I purchased a Dell Precision M4800 in about February of this year from eBay. Paid over $600 for it all together, and couldnt be happier with the purchase. Business/commercial grade laptops are built far sturdier than home or consumer grade. They feature better, more robust hardware, the chassis are often constructed out of metal rather than plastic, and the biggest thing, the hinges are made larger, heavier and also out of metal so they last much longer.

    Buying a sub $300 laptop is... honestly its just asking for trouble. You will sub par performance, a sub par screen, sub par built in audio, just.... sub par everything. It will feel very clunky, very flimsy. It will be something like "Well, lets just toss this together without care and sell it." I would almost put money on my claim that my 3-4 year old Precision that I bought for ~$600 will kick the absolute crap out of any new laptop for the same price.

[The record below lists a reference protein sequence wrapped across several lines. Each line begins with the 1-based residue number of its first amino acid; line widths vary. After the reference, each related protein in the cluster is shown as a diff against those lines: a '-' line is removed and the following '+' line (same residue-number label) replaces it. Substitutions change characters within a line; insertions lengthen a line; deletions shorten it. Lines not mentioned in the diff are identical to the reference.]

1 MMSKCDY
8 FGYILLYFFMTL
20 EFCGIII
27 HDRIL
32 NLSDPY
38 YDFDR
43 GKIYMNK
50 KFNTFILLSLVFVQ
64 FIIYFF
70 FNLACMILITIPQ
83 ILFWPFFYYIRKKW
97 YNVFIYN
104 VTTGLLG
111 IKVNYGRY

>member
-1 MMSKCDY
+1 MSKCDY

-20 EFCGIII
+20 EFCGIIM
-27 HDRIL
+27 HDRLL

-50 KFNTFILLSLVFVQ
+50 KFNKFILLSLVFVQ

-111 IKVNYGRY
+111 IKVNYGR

My ComputersSystem Spec
  6.    23 Jul 2017 #26
    Join Date : Jul 2017
    Posts : 12
    OSX
    Thread Starter

    Quote Originally Posted by ArazelEternal View Post
    Buying a sub $300 laptop is... honestly its just asking for trouble. .
    Yep, I get that now, agreed. The search for a $300 laptop has been cancelled. And I thank everyone here for helping me think it through.

    I realize my error now. I was willing to accept low performance in exchange for a low price, and thought that was the end of it. I really should have known better. While low performance is indeed acceptable for this purchase, lame junk cheapo hardware that explodes 2 months after purchase definitely isn't. In the Amazon reviews for one of the supposedly "best" cheap laptops I read many such reports, and it slapped me out of my wishful thinking dream.

    A business class refurb is still on the table, so I'll aim my research in that direction for now.
      My ComputerSystem Spec